The above results improvise that the project must be selected or acted upon because it fulfills all the criteria’s set for the selection of any project.
2.3 Alternative 3
2.3.1 Assumptions
The rest of the assumption are the same as in the alternative # 2 with only difference that it includes the cannibalization charge i.e. the loss of the sales at the Rotterdam because of the increase in the sales of Merseyside.
2.3.2 Results
* The NPV of the project is £ 1,361,677
* The IRR of the Project 6.17%
* Payback Period is 8.70 Yrs
* EPS has an average increase of 0.0037
2.3.3 Analysis
Though the project will result in average increase in the EPS but on the basis of the above results it is clear that the project will not be selected as
* NPV is negative
* IRR is less than the real rate of return
* Payback is more than 6 Yrs
3 Comparison of Alternative
Criteria Alternative 1 Alternative 2 Alternative 3 NPV £ 700,211 £ 2,750,336 £ 1,361,677 IRR 14.59 % 13.32 % 6.17% Payback Period 5.65 yrs 5.77 yrs 8.70 Yrs Average Increase in EPS 0.0103 0.0088 0.0037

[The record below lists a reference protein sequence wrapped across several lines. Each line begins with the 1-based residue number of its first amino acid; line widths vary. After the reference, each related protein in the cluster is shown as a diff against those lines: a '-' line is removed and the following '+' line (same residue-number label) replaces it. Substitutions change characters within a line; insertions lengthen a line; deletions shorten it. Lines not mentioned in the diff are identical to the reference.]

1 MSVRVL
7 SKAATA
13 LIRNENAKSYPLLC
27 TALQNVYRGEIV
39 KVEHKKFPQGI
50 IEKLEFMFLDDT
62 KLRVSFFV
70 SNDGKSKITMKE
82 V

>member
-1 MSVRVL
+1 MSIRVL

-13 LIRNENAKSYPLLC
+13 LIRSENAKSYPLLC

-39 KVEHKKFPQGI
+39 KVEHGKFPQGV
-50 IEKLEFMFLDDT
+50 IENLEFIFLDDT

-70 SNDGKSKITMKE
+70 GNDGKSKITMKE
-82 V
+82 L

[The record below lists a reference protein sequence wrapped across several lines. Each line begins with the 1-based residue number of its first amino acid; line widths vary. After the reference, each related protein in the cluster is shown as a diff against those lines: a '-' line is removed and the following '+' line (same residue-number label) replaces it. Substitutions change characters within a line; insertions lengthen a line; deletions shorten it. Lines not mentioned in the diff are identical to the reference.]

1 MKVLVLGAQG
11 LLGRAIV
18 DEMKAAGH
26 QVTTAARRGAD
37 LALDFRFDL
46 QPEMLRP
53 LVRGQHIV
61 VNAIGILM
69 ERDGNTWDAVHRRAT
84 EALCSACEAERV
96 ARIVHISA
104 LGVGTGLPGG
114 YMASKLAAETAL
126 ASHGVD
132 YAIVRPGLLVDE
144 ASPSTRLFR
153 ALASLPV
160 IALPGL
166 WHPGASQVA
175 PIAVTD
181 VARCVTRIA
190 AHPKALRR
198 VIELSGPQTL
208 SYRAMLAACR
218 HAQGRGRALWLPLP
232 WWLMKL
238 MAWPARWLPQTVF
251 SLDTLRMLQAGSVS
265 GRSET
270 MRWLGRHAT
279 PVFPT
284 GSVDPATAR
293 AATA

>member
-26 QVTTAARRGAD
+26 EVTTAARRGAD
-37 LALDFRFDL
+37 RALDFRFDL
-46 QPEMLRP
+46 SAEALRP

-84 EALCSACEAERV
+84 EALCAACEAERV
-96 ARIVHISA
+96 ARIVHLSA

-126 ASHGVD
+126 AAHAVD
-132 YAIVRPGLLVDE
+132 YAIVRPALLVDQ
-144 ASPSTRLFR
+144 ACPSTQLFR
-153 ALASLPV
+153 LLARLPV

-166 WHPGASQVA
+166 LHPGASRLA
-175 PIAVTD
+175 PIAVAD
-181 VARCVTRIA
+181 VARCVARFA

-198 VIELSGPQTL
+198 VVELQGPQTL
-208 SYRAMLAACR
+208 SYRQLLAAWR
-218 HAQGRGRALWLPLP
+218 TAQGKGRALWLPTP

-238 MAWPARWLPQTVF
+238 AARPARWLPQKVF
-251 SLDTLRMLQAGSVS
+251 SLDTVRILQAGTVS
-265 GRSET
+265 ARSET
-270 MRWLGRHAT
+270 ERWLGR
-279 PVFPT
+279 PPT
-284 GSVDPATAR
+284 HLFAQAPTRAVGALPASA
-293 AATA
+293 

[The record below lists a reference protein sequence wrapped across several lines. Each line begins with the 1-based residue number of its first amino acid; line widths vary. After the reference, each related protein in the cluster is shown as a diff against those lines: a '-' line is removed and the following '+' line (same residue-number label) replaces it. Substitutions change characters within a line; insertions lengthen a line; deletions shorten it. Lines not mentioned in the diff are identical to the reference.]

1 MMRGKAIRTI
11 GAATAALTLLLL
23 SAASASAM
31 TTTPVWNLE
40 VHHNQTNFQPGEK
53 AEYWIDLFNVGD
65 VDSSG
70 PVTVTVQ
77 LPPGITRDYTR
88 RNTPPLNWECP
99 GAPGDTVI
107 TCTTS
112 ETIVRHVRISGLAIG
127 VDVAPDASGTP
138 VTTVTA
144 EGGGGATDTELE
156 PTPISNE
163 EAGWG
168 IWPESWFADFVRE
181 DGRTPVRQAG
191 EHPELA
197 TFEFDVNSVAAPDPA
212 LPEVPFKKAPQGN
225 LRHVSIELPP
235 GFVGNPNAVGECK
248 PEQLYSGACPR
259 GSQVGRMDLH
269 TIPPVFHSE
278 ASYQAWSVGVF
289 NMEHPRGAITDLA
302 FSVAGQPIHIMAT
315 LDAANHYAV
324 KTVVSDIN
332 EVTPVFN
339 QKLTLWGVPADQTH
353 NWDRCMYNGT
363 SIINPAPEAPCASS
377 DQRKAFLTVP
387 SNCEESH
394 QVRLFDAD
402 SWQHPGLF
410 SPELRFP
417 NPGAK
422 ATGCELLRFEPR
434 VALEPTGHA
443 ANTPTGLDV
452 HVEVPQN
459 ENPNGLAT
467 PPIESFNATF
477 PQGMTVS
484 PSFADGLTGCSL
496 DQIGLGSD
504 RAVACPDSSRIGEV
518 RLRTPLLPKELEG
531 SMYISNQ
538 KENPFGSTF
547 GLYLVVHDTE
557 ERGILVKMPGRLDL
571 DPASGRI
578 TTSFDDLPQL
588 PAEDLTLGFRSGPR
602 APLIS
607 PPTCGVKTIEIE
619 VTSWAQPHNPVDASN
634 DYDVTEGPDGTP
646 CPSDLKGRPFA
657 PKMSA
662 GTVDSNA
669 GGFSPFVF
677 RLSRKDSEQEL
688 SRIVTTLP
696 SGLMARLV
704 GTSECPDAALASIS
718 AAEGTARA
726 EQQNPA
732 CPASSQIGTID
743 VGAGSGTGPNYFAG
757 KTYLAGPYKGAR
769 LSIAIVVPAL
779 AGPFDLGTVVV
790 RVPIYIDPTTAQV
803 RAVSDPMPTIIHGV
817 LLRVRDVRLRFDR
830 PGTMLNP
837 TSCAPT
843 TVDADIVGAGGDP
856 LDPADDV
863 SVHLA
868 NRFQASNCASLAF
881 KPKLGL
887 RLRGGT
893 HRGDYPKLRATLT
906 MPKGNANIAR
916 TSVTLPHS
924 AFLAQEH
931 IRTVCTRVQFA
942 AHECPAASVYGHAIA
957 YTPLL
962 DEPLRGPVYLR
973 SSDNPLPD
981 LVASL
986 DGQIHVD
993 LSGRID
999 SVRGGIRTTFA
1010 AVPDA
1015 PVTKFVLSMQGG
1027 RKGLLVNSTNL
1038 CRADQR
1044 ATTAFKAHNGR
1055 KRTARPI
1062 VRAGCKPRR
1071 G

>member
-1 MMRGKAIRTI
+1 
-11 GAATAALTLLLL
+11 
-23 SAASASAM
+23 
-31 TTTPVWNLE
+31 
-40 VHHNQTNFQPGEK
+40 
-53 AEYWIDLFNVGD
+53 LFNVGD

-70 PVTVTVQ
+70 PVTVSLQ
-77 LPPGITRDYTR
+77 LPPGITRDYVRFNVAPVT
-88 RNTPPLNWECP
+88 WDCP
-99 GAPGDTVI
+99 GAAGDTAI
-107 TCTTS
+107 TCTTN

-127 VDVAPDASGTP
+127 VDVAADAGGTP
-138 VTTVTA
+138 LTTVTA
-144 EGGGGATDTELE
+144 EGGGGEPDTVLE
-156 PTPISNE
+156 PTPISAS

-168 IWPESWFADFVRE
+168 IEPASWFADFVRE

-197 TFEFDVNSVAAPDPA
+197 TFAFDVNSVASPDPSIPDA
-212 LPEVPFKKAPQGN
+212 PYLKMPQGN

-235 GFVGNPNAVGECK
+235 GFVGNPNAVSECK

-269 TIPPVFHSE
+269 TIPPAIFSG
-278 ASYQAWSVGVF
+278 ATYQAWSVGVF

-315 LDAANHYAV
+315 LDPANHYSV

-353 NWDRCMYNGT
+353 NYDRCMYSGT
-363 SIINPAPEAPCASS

4 Conclusion
1. On the basis of the above comparison it is clear that the Alternative one is the most lucrative and makes the acceptance of the project certain but we will not recommend this alternative reason being.
a. The alternative # 1 is not taking the inflation into account so the NPV is nominal and not real, moreover they are also inconsistent in their treatment of the Cash flow and their hurdle rate i.e. they have not considered inflation in their cash flows but are using the hurdle rate for discounting purpose that includes the inflation so it leads to a biased NPV which is lower than the true NPV.